While writing Animal Man, Morrison’s other DC title, Doom Patrol also delved into the use of meta-fiction, albeit more of a parody of popular titles such as the Uncanny X-Men and The Punisher. Much like the discarded Animal Man, the characters of Doom Patrol were relaunched post Infinite Crisis with Morrison taking over the writing from issue #19. As the antithesis to Marvel’s X-Men, Doom Patrol would explore the truly uncanny nature of a group of outcasts that literally painted a rogues gallery of surreal villains centred around the Dada movement and the free association of William S. Burroughs’ cut-up techniques. Morrison not only delivered a unique vision but also pushed how far the written word could be fragmented; forcing the reader to analyse and therefore decipher what characters such as antagonists, the Scissormen were saying.

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75 Years of Superman – Introduction

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Alex Ross’ renditions of the Man of Steel are arguably the most definitive to date. His traditionalism is a painstaking reminder of a rare craftsmanship in comic book art today – informed all the more by his nod to the 1930s and the commercial artist, Norman Rockwell.

 Man of Steel. Man of Tomorrow.

‘Only the weak succumb to brutality.’ Superman, Kingdom Come

As America began to climb out of the Great Depression during the 1930s, rebuilding the economy would need more of a strong, moralistic structure to help inspire the ‘things to come’. This was a time of looking to the past as much as to the future – an outlook that had already taken hold within the Art Deco movement of the time; where artifacts from the past were coupled with the modernity of the future. It was during this decade that positive, optimistic visions had begun to give hope to those who had lost so much. Therefore, in the lead up to the World’s Fairs of New York and Chicago, figureheads were needed to help promote proposed plans for urban life and more importantly, target younger audiences. It was during one of these events in 1939, that a certain ‘Man of Tomorrow’ made his first public appearance – the idea of a ‘Super Man’ had begun to capture the public imagination and with the impending onslaught of a second World War, a figure who represented the people and a patriotic stance was now needed more then ever.

The children of the time were the future and in seeking an archetype that would inspire strength and determination in these harsh times, two teenagers, writer Jerry Siegel and artist Joe Shuster, created, what has gone on to be considered the very first ‘Super Hero’. It wasn’t until June, 1938 that the character’s first appearance in Action Comics #1 gave birth, not just to a cultural icon, but also a modern mythology that has been dissected, analysed and allowed to evolve through subsequent animation, radio, television and film. Along with Bob Kane and Bill Finger’s antithesis, the Bat-Man, the Golden Age of comics was born and with each incarnation, this ‘Man of Steel’ slowly began to move away from the social activist, to embracing his sci-fi roots. This included an alien origin that has had further reverence the more humanity has achieved since his own arrival on Earth – a parallel of man’s advancements personified as a symbol of hope. With each decade, the mild mannered, Clark Kent grew in both strength and character – originally a man whose alter ego fought crime before he graduated to thwart the devious plots of maniacal villains (and familiar dictators). Finally, between the space race of the 1950s and man’s first step on the moon, Superman would finally embrace sci-fi routes and spirituality to shape his own mythology.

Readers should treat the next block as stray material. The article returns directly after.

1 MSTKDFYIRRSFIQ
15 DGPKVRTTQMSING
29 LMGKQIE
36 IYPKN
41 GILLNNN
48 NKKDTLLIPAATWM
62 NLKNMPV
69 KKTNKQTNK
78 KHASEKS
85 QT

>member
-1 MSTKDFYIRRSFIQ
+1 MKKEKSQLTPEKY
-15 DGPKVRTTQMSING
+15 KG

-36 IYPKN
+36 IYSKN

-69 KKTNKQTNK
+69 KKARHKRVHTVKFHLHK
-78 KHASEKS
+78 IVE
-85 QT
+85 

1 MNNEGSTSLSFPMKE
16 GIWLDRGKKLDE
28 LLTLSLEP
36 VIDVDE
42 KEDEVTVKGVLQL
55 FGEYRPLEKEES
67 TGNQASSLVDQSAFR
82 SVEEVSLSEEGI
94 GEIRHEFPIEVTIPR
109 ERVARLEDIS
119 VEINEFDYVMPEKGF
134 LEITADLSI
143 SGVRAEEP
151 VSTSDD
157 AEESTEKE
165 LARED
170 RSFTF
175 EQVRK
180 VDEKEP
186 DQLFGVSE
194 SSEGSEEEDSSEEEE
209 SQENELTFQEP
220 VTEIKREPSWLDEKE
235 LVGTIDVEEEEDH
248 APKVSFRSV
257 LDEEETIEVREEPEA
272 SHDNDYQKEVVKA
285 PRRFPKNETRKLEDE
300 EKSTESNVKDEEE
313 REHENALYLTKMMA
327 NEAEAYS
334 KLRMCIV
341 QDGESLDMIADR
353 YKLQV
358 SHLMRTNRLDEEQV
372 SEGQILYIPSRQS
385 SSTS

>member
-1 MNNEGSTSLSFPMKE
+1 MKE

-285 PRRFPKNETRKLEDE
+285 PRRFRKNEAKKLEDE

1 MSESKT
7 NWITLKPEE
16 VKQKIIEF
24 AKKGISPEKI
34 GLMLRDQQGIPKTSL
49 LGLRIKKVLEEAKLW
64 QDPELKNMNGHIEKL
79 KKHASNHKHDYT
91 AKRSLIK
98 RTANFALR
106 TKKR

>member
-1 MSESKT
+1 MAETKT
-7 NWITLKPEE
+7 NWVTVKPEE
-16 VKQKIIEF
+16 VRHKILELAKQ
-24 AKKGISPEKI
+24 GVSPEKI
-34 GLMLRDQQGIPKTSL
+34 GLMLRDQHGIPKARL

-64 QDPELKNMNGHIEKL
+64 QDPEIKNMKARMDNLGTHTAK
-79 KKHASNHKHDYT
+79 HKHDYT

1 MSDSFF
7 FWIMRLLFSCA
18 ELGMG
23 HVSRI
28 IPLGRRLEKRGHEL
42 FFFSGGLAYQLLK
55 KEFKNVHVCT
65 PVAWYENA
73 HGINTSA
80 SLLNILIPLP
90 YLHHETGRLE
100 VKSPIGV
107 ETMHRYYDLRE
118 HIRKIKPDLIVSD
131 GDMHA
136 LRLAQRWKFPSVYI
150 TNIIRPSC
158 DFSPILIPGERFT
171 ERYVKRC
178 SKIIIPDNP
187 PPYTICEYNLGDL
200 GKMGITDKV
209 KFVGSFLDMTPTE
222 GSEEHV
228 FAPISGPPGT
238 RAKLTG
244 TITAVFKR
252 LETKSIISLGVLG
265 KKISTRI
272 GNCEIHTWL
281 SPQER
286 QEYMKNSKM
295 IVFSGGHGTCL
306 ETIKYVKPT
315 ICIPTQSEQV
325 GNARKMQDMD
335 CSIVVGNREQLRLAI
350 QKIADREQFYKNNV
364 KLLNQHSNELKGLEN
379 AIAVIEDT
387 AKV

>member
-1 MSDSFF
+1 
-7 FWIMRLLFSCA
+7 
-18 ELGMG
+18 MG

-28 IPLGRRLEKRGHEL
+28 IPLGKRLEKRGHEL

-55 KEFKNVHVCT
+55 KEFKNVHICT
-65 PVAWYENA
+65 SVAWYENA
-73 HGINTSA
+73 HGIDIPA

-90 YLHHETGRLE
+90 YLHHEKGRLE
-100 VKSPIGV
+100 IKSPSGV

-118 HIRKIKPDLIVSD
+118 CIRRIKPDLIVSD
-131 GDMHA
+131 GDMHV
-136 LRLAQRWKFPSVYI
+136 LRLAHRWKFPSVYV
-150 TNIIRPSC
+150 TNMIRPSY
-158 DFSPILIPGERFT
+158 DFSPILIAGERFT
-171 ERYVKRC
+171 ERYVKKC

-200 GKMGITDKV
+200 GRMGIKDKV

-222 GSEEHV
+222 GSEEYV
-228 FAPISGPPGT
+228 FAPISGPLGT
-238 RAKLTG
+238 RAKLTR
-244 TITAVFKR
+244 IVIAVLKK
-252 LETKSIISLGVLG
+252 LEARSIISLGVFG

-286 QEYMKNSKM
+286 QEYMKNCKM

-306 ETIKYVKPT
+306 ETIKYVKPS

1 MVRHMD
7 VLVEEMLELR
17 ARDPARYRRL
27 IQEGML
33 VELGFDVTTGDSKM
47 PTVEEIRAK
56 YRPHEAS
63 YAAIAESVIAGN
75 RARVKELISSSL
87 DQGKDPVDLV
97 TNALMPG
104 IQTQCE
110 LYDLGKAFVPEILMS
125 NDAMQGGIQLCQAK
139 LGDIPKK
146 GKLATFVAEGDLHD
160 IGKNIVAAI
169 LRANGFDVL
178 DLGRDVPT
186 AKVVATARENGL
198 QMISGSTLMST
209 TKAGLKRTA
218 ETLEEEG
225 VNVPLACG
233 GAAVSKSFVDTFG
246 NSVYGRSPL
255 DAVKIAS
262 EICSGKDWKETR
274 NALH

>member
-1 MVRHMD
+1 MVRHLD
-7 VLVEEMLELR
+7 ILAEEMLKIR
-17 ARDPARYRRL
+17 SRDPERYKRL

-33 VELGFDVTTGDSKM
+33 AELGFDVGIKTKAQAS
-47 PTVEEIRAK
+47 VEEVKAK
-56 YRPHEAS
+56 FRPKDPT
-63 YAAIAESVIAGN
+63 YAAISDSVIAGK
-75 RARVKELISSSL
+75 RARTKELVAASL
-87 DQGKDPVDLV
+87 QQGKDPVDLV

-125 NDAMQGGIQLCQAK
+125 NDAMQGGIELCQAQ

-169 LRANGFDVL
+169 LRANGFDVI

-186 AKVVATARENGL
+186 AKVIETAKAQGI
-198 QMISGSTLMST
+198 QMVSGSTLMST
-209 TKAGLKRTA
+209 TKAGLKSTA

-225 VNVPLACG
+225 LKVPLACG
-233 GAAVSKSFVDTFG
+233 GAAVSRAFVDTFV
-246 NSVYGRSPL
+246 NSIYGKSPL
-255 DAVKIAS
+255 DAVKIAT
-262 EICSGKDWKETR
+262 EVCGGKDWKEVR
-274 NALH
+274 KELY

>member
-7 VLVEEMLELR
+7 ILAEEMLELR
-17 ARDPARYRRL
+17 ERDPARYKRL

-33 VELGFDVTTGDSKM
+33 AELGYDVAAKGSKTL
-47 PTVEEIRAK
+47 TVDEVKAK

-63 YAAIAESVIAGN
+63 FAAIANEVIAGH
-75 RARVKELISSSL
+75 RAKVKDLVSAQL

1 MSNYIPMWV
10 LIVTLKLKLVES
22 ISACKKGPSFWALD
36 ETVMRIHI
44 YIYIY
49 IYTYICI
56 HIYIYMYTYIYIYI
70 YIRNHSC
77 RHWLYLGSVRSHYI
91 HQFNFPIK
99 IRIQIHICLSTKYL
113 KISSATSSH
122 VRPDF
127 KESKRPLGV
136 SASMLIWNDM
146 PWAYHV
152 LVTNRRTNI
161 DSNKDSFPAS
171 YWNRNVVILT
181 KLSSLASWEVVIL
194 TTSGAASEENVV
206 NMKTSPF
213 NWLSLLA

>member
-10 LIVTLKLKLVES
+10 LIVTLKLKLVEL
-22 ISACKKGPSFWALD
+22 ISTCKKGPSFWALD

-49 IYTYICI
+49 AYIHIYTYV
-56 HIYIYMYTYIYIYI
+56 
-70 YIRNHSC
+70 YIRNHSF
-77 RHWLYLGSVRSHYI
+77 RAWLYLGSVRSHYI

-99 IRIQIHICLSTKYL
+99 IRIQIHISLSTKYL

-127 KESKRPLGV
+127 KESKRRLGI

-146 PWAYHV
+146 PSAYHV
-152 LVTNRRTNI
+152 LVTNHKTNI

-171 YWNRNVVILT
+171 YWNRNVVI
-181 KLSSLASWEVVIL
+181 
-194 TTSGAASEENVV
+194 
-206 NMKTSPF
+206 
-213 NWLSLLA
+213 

As pop culture took hold during the 1960s and the Silver Age began with the creation of a new type of Superhero, the appeal of a God-like analogy; who seemed to show very little vulnerability, began to be questioned. With no threat, other than the radioactive remnants of his home world of Krypton – Kryptonite became a tried and tested formula. Marvel Comics’ trick was to take a more realistic and personal approach – characters who were based on everyday troubles such as teen angst and a response to educate the newly christened ‘teenager’. In carefully crafting his stories around the sciences, Stan Lee had captured the perfect formula – a formula that gave rise to younger, relatable heroes who spoke to a much broader and lucrative market. The vibrant, psychedelic costumes were loud and exciting to innocent eyes – these were heroes crafted by true masters of the art form, Steve Ditko and Jack Kirby, the later of which had bridged the gap between the Golden and Silver Age by reinventing his own co-creation, Captain America – Marvel’s very own ‘hero out of time’.

Yet, despite his competition and moral hic-ups, (male chauvinism under certain Editors) throughout the 20th Century and in to the 21st, Superman has survived. For seventy-five years he has continued to strive for peace and justice – focused, determined and, without question, the purest of heart in his quest to understand humanity. Where Batman fights an inner darkness and hones his own fears in to a crime-fighting weapon, Superman embraces the light; ever the optimist in his study of human nature – the natural curiosity and heritage from the son of a scientist…yet the humble soul of a farmer, nurtured by his adoptive parents.

Part I: First of His Kind

Part II: Power and Invention

Part III: Truth, Justice and the American Way

Part IV: On Screen

Part V: Origin(al) Tales

Part VI: Choices